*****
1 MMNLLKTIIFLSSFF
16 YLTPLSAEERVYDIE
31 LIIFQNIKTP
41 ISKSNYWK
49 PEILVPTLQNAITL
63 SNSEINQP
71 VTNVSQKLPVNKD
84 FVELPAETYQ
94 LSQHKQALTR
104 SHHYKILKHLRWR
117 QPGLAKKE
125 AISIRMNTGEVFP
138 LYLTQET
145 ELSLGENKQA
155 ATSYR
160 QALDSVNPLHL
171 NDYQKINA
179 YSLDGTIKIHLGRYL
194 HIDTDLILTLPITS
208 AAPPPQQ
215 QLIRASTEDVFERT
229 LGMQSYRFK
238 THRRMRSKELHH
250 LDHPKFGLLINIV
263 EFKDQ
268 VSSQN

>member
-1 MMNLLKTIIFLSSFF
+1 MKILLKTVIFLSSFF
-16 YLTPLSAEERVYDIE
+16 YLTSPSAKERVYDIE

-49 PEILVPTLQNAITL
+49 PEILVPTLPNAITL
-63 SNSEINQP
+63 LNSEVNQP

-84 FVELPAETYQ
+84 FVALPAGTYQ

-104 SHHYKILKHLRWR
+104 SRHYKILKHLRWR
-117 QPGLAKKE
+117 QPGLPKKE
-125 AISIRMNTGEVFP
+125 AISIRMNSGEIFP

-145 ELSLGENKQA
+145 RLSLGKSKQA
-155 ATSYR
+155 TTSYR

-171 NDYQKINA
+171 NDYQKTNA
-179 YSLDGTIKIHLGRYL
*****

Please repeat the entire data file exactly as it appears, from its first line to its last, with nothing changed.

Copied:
1 MMNLLKTIIFLSSFF
16 YLTPLSAEERVYDIE
31 LIIFQNIKTP
41 ISKSNYWK
49 PEILVPTLQNAITL
63 SNSEINQP
71 VTNVSQKLPVNKD
84 FVELPAETYQ
94 LSQHKQALTR
104 SHHYKILKHLRWR
117 QPGLAKKE
125 AISIRMNTGEVFP
138 LYLTQET
145 ELSLGENKQA
155 ATSYR
160 QALDSVNPLHL
171 NDYQKINA
179 YSLDGTIKIHLGRYL
194 HIDTDLILTLPITS
208 AAPPPQQ
215 QLIRASTEDVFERT
229 LGMQSYRFK
238 THRRMRSKELHH
250 LDHPKFGLLINIV
263 EFKDQ
268 VSSQN

>member
-1 MMNLLKTIIFLSSFF
+1 MKILLKTVIFLSSFF
-16 YLTPLSAEERVYDIE
+16 YLTSPSAKERVYDIE

-49 PEILVPTLQNAITL
+49 PEILVPTLPNAITL
-63 SNSEINQP
+63 LNSEVNQP

-84 FVELPAETYQ
+84 FVALPAGTYQ

-104 SHHYKILKHLRWR
+104 SRHYKILKHLRWR
-117 QPGLAKKE
+117 QPGLPKKE
-125 AISIRMNTGEVFP
+125 AISIRMNSGEIFP

-145 ELSLGENKQA
+145 RLSLGKSKQA
-155 ATSYR
+155 TTSYR

-171 NDYQKINA
+171 NDYQKTNA
-179 YSLDGTIKIHLGRYL